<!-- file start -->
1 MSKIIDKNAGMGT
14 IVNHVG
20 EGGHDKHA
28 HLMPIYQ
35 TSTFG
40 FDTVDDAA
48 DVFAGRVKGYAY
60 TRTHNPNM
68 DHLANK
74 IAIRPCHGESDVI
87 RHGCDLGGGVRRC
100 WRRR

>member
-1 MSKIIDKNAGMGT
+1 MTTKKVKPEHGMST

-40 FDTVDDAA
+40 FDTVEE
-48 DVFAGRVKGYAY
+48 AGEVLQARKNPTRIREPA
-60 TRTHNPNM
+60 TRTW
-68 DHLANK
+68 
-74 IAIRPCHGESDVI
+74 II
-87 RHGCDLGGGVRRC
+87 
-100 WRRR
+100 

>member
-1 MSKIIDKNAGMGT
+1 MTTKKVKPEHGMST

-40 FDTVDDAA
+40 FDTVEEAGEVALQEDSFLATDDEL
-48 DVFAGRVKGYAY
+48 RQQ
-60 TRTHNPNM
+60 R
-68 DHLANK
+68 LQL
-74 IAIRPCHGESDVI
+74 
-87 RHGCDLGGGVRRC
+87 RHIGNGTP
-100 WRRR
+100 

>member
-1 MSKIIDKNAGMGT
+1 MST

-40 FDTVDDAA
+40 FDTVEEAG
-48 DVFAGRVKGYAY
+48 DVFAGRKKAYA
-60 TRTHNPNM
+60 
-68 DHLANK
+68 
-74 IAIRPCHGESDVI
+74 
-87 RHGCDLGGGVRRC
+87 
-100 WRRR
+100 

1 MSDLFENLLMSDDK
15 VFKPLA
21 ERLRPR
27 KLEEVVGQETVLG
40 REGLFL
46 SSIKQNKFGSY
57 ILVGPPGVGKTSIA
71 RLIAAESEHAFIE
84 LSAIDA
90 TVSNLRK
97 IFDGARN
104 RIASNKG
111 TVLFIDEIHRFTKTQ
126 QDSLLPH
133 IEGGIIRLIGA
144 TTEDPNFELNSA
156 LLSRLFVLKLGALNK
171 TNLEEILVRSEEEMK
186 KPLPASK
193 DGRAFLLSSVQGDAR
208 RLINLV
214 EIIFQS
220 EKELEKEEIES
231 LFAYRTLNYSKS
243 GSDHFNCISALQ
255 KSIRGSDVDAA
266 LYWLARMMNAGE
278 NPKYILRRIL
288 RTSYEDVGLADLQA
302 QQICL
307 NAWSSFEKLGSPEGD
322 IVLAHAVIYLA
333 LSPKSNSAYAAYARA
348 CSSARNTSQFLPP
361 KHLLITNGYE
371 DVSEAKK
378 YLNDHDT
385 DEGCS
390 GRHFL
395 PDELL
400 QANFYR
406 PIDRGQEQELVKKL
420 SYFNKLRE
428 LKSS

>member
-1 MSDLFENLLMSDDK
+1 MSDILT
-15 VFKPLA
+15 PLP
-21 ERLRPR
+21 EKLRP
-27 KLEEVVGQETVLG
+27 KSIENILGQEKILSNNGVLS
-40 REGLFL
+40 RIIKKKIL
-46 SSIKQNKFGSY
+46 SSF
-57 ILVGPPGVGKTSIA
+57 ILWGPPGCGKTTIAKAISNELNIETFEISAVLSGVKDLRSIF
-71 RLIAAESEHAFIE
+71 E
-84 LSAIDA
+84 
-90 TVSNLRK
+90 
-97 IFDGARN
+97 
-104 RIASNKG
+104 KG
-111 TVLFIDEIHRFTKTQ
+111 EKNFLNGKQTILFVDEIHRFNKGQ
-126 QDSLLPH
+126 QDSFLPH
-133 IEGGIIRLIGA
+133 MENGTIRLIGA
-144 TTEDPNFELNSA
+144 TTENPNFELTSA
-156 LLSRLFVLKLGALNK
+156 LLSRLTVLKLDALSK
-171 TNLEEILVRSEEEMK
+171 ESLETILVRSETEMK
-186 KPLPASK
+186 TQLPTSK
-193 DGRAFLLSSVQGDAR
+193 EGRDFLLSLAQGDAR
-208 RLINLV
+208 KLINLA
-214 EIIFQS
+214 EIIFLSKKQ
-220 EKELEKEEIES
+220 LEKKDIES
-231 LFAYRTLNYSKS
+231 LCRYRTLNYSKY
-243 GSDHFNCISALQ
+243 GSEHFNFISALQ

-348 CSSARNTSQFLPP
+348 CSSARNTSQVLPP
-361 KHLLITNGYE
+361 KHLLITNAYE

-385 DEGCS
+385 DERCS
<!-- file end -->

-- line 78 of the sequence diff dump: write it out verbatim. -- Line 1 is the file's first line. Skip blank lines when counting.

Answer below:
133 IEGGIIRLIGA